The market area we were shown was supposedly “hassle free” and “tourist friendly”. The shuttle driver, however, tried to drop us at a different market, a shantytown place devoid of tourists. We asked to be dropped closer to our recommended market, but only got a bit closer. We wandered though some upscale shops on our way, past a tank where you could dive with crocodiles, past a guy wearing a University of Toronto t-shirt he bought the shirt in the market, and into the “tourist friendly” place – that was no different than shopping in the high pressure markets of Cape Town or anywhere else.

As I mentioned in an earlier post, I would shop more if I spent more time shopping than I did fending off sales people. For instance, Karen took a look at a tablecloth (we already have one; we weren’t interested on buying another) and within seconds, she was surrounded by a dozen ladies all showing her tablecloths. We were looking for stone bowls; suddenly, we had 100 stuffed in our faces. Then there was the negotiating. All prices, we were told, were negotiable. The bowls started at 2 for $10. Then were 2 for $8. Then were back to 2 for $10. We countered at 2 for $5. 2 for $9 was the next offer. We turned away, then they were 2 for $8 again. Karen countered at 2 for $6. She was firm at 2 for $8. We turned again, then it was 2 for $7. Karen held firm at 2 for $6, and I caved and agreed to 2 for $7.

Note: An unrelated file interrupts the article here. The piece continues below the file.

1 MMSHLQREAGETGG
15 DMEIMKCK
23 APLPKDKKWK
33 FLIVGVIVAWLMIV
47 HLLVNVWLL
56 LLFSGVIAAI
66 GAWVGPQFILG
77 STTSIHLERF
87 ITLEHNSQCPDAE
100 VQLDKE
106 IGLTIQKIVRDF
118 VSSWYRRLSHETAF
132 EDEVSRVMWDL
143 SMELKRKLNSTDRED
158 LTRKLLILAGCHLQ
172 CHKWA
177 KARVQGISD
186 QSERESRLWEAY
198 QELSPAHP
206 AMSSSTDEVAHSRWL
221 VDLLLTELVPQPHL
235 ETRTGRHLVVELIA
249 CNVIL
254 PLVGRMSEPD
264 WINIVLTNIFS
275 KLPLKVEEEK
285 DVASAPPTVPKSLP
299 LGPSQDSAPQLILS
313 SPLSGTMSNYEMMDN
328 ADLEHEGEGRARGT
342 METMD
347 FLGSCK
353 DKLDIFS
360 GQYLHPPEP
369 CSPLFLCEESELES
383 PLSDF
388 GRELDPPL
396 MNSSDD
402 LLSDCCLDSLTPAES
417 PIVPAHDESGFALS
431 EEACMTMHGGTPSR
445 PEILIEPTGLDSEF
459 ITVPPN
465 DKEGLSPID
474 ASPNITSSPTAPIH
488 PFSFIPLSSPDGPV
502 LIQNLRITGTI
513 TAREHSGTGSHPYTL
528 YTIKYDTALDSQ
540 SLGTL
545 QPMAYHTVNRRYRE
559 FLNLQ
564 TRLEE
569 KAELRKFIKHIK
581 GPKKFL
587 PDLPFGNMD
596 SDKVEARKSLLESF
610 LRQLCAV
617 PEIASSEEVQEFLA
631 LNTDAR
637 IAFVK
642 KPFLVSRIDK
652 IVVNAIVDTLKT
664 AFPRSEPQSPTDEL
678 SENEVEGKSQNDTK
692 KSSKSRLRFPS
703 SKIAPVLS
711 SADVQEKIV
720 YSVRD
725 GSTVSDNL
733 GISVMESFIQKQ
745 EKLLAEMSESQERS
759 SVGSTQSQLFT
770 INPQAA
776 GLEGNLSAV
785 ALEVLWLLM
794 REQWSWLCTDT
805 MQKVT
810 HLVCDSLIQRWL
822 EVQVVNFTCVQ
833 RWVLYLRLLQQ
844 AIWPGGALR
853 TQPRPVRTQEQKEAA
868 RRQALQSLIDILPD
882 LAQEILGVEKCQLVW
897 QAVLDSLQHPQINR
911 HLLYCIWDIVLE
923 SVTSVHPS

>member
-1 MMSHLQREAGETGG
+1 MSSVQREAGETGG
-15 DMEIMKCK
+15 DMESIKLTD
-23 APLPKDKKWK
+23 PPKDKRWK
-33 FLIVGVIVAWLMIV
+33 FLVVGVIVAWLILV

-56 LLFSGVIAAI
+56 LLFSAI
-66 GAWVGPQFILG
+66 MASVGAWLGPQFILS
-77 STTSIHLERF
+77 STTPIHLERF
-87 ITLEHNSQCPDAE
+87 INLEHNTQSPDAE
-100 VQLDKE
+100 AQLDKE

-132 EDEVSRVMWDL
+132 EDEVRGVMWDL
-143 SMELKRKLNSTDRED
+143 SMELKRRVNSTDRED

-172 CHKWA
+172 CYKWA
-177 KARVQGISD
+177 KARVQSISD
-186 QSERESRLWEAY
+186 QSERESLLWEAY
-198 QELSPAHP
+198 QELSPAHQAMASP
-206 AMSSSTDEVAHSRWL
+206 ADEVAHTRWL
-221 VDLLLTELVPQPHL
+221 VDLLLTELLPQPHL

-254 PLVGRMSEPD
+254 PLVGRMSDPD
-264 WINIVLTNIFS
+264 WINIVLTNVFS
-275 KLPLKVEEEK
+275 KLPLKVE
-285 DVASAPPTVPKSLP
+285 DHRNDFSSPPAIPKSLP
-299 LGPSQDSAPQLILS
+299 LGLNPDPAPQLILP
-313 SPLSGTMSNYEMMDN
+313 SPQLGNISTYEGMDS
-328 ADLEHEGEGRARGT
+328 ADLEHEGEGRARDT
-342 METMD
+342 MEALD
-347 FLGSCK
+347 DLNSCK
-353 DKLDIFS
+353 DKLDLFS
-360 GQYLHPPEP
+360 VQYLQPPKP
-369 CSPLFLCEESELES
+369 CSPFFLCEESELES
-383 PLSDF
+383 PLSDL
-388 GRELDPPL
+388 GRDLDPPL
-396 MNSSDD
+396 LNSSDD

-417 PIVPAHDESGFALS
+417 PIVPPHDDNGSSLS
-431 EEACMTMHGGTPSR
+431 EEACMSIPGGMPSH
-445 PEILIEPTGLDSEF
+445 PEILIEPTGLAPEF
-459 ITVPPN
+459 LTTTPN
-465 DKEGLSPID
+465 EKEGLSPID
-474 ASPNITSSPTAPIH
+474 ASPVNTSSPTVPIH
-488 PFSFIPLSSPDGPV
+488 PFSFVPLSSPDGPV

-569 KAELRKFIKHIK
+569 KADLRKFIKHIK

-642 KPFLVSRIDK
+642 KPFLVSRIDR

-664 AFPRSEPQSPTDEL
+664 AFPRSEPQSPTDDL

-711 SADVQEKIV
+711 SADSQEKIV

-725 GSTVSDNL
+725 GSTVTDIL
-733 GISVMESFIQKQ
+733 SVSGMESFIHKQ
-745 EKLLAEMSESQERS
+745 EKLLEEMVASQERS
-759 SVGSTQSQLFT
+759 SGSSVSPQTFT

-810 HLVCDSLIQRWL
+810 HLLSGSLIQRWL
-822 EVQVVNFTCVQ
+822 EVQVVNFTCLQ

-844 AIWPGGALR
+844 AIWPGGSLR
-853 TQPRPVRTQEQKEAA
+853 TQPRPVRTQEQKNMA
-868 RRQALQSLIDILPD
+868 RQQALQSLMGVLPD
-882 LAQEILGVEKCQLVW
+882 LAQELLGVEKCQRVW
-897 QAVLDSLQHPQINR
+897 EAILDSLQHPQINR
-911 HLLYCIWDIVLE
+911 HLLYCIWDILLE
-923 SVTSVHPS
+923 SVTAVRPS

I liked a malachite bowl; the sales lady said it was “too expensive”. I asked how much; she said $10, non-negotiable, because it was her cousin’s shop, not hers. I offered $8, she said $10, non-negotiable. So I paid $10.

As we were trying to leave, a lady stuffed two pretty carved wooden elephants in my face. She started at 2 for $12. I essentially ignored her, and the price came down to $10, then $8, then $7, then $5. Without making an offer, I got 2 for $5.

I hate shopping in African markets. It may be your thing, but it ‘ain’t mine.

We ate dinner at the hotel; it cost more than eating in Canmore, including $40 bottles of wine (that you can buy in South Africa for $5). Between the dinner and the wine, I was reminded that even in the most inexpensive places, there still exist hotels (mostly targeting the business or tourist crowd) that will charge you through nose for everything. We were indeed staying at one.